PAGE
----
Employaid ™ Home Page
RSS RESOURCES CONTACT ABOUT NEWS FAQ HOME


Articles
Home : Articles : Using Informational Interviews to Your Advantage

Views: 3312  |  Comments: 0  |  

Using Informational Interviews to Your Advantage


Tags:  Interview Skills, Looking for work, Informational interview

Informational interviewing is a process that many people don't utilize, but which can be very helpful for the first-time job seeker because it offers you the opportunity to talk to people in the know and learn about their careers, their industry or their companies. The whole idea behind informational interviewing is to allow you the chance to ask questions in order to explore areas of interest that you might want to pursue as a career.

It works like this: you identify someone who works for an organization, in an industry or in a career where you have interest. You contact this person strictly to talk about your area of interest with the intent of learning more information so you can decide if this is the right career avenue for you to follow. It's as simple as that.

This is not a job interview. Instead the purpose is to practice your interviewing skills and gather information to better understand your career choices. To make sure you do it right and get the most you can from the process, here are the six steps you'll need.

It's Not What You Know, It's Who You Know

Never has this statement been truer. Informational interviewing is all about getting to know people. And the best way to start is by making a list of everyone you already know.

Your list should consist of classmates, instructors, advisors, friends, parents, relatives, neighbors and anyone else you might know. The people on your list may include those you want to interview as well as those who might be able to refer you to someone else for an interview.

Know What You Want to Know

Once you have a list of people to speak with, you need to ask yourself why you are conducting an informational interview. Are you seeking information about a particular industry, a specific company or a possible career field and who on your list might be able to point you in the right direction?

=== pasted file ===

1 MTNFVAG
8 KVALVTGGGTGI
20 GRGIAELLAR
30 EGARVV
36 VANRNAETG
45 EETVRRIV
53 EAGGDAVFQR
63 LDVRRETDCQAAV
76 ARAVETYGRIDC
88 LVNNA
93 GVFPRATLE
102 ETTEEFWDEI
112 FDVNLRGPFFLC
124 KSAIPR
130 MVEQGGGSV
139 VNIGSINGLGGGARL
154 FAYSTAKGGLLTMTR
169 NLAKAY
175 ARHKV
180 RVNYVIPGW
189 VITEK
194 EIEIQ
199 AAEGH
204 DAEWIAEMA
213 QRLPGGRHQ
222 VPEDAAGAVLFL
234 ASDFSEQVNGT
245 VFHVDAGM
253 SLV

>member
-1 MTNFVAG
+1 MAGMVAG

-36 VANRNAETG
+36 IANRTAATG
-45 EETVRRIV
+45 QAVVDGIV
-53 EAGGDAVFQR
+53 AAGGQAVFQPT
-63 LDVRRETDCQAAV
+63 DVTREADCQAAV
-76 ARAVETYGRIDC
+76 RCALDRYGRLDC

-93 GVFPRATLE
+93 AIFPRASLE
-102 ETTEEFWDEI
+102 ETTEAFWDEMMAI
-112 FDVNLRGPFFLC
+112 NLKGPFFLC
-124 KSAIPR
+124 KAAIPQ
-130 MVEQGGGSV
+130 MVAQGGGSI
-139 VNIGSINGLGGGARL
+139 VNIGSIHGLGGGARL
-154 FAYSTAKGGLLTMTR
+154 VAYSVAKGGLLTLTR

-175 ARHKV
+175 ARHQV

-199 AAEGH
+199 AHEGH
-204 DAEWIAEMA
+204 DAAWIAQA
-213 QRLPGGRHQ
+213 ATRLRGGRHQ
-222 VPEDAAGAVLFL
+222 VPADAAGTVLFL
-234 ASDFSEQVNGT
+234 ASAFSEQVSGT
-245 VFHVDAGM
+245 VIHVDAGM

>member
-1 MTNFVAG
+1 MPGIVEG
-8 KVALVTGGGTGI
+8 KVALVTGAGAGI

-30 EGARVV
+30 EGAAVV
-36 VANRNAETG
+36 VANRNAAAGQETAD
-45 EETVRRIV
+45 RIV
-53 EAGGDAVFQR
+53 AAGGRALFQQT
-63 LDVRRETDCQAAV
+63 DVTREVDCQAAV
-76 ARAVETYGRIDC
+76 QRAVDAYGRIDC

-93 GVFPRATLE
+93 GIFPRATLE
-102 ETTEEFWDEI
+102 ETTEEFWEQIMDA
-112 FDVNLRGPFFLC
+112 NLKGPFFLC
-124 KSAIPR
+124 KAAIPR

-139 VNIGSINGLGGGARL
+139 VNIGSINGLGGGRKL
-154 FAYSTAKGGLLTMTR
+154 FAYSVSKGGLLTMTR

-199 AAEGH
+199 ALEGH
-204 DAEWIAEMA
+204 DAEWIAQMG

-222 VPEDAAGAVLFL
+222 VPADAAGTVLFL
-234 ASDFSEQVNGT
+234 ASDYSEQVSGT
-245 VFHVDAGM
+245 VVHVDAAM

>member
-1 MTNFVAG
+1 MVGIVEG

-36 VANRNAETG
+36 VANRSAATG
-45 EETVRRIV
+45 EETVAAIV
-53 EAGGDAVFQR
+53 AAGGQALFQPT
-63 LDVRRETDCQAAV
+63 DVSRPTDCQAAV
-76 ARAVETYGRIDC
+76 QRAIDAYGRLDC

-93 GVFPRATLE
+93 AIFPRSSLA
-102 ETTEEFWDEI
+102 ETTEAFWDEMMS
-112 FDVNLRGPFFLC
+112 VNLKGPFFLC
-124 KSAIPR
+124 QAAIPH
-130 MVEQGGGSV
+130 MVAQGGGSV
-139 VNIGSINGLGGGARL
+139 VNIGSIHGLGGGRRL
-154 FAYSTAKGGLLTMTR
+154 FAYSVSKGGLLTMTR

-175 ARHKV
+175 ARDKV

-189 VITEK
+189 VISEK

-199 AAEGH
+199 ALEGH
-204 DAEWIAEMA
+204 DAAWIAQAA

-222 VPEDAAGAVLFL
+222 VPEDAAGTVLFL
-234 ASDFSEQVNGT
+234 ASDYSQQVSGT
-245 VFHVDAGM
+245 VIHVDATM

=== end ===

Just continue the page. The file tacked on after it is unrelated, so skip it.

Have a Plan in Place

Before you jump on the phone and start calling everyone on your list, you'll need to layout a plan of how you will proceed. Here's what you need to be prepared to do:

  • Introduce yourself.
  • Explain who referred you.
  • Describe your interest in their company, industry or career and that the purpose of your call is to get further information.
  • Ask for a meeting.
  • If they say they are too busy, ask for a referral to someone else.

Be courteous and as brief as possible, and be sure to thank them for their time.

Pretend You're a Talk Show Host

Before showing for your appointment, be prepared to be the one who conducts the interview. After all you called for this meeting because you want more information. And one of the easiest ways to be sure you are asking the right questions is to think about what you really want (and need) to know in order to make a career decision.

Some typical questions might include:

  • Can you tell me about the company and its culture?
  • What kind of background and experience did you bring to this job?
  • What do you like about your career choice?

Be a Professional

Even though you're not interviewing for a job, you are still at a place of business. That means dressing appropriately and being on your best behavior. And it means bringing your resume, just in case. But don't offer it unless asked.

Make sure you are on time for your appointment and don't overstay your welcome. Informational interviews last 15 to 30 minutes max. Get a business card before you leave.

ABCs of Interviews: Always Be Courteous

It is always important to be courteous. That means being alert and engaged during the interview as well as following up afterwards. A brief note of thanks whether by snail mail or email is always the right move.

If you are given an additional referral, be sure to follow up. It makes no sense to spend the time if you are not going to pursue all opportunities. 

Done properly informational interviews help you fine tune your networking and interviewing skills as well as provide you with information you might not otherwise have about your career field. 



Rate:
Empty Empty Empty Empty Empty
(Roll Over Stars to Rate)

Make a Comment:

Would you like to comment?
Join Employaid for a free account, or log in if you are already a member.

Most Popular Tags: Communication Skills  |   Financial security  |   Management  |   Career advice  |   Job stress  |   Co-Workers  |   Error recovery  |   Career strategies  |   Difficult co-worker  |   Reputation
© 2018 Employaid, Inc. All Rights Reserved. Site Map  |   Terms of Service  |   Privacy Policy